Petition: Man says he was banned from conference due to dreadlocks
An MBA candidate at the University of the District of Columbia says he was banned from attending the Thurgood Marshall College Fund (TMCF) conference due to his hairstyle.
Tamon George created a Change.org petition in hopes of eliminating the discriminatory practice implemented by the fund that bans dreadlocks.
As an MBA student at the University of the District of Columbia, I have maximized every opportunity to advance my academic and professional career by remaining active in almost every facet of the campus experience. I currently serve as the President of the Graduate Student Government Association and participate in several judicial committees governing the University. As a student leader, I strive to represent the voices of all students to affect positive change in the University. At this point, however, I must represent myself, and possibly hundreds of other Historically Black Colleges and University (HBCUs) students across the United States who have been unfairly discriminated against.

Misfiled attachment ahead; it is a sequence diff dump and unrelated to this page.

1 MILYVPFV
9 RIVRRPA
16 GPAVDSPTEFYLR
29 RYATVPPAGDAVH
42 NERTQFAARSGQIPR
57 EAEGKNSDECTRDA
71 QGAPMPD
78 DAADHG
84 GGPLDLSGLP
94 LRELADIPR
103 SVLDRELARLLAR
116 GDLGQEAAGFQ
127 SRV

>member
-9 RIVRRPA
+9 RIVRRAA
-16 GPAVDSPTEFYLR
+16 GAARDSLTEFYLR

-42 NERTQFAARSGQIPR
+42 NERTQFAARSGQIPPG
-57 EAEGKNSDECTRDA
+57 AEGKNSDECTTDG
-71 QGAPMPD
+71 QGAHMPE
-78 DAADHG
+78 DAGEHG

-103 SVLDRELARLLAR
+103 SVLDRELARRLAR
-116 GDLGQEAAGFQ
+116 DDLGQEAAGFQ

On October 7th, I was accepted to attend the Thurgood Marshall College Fund (TMCF) – Leadership Institute. The conference, comprised of approximately 500 of the brightest students from the 47 HBCUs, is scheduled to take place in Washington, D.C. November 9-13, 2014. The goal of this conference is to provide students with leadership training and job and internship opportunities with many of the nations Fortune 500 companies. Based on my academic, extracurricular activities, leadership roles and strong professional decorum, I was deemed qualified to attend the conference. After my acceptance, I was then informed that I had been disqualified based on my physical appearance. I was informed that The Thurgood Marshall College Fund has instituted a ban of “Dreadlocks” for male participants of the conference. Thus, my invitation to attend the conference would be contingent upon the removal of my hair. Given that I wear my hair in the same manner as my father – serving as a representation of my cultural identity, heritage, and spirit, I feel it is highly discriminatory and sexist to make such a ruling.
George contends that by upholding the practice, TMCF is perpetuating a very narrow image of black male leaders.
Click here to sign the petition.
Sound off below!